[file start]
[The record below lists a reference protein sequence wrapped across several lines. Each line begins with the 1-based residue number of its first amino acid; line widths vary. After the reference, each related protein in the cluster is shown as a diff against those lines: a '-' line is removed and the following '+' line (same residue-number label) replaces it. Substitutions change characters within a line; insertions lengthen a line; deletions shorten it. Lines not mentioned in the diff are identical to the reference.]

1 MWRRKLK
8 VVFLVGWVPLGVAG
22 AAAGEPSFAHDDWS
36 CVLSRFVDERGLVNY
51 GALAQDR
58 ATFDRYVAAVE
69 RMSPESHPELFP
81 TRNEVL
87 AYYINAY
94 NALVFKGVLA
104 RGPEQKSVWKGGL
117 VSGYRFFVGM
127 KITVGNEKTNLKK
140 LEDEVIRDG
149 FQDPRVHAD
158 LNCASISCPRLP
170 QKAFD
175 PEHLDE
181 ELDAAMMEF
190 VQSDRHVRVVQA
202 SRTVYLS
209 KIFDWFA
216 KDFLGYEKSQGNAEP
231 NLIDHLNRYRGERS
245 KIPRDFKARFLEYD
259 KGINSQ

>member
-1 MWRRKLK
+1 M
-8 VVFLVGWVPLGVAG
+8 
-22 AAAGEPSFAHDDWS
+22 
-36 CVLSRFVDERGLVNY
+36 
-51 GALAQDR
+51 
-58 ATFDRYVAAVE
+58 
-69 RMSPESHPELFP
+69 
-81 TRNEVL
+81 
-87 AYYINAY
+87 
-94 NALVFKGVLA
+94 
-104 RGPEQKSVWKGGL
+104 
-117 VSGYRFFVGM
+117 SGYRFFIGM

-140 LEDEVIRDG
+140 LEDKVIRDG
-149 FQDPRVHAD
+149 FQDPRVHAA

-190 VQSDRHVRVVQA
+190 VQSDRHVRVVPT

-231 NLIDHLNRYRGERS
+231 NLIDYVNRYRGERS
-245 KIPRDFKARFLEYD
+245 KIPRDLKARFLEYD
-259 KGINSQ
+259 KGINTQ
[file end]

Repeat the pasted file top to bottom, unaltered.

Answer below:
[The record below lists a reference protein sequence wrapped across several lines. Each line begins with the 1-based residue number of its first amino acid; line widths vary. After the reference, each related protein in the cluster is shown as a diff against those lines: a '-' line is removed and the following '+' line (same residue-number label) replaces it. Substitutions change characters within a line; insertions lengthen a line; deletions shorten it. Lines not mentioned in the diff are identical to the reference.]

1 MWRRKLK
8 VVFLVGWVPLGVAG
22 AAAGEPSFAHDDWS
36 CVLSRFVDERGLVNY
51 GALAQDR
58 ATFDRYVAAVE
69 RMSPESHPELFP
81 TRNEVL
87 AYYINAY
94 NALVFKGVLA
104 RGPEQKSVWKGGL
117 VSGYRFFVGM
127 KITVGNEKTNLKK
140 LEDEVIRDG
149 FQDPRVHAD
158 LNCASISCPRLP
170 QKAFD
175 PEHLDE
181 ELDAAMMEF
190 VQSDRHVRVVQA
202 SRTVYLS
209 KIFDWFA
216 KDFLGYEKSQGNAEP
231 NLIDHLNRYRGERS
245 KIPRDFKARFLEYD
259 KGINSQ

>member
-1 MWRRKLK
+1 M
-8 VVFLVGWVPLGVAG
+8 
-22 AAAGEPSFAHDDWS
+22 
-36 CVLSRFVDERGLVNY
+36 
-51 GALAQDR
+51 
-58 ATFDRYVAAVE
+58 
-69 RMSPESHPELFP
+69 
-81 TRNEVL
+81 
-87 AYYINAY
+87 
-94 NALVFKGVLA
+94 
-104 RGPEQKSVWKGGL
+104 
-117 VSGYRFFVGM
+117 SGYRFFIGM

-140 LEDEVIRDG
+140 LEDKVIRDG
-149 FQDPRVHAD
+149 FQDPRVHAA

-190 VQSDRHVRVVQA
+190 VQSDRHVRVVPT

-231 NLIDHLNRYRGERS
+231 NLIDYVNRYRGERS
-245 KIPRDFKARFLEYD
+245 KIPRDLKARFLEYD
-259 KGINSQ
+259 KGINTQ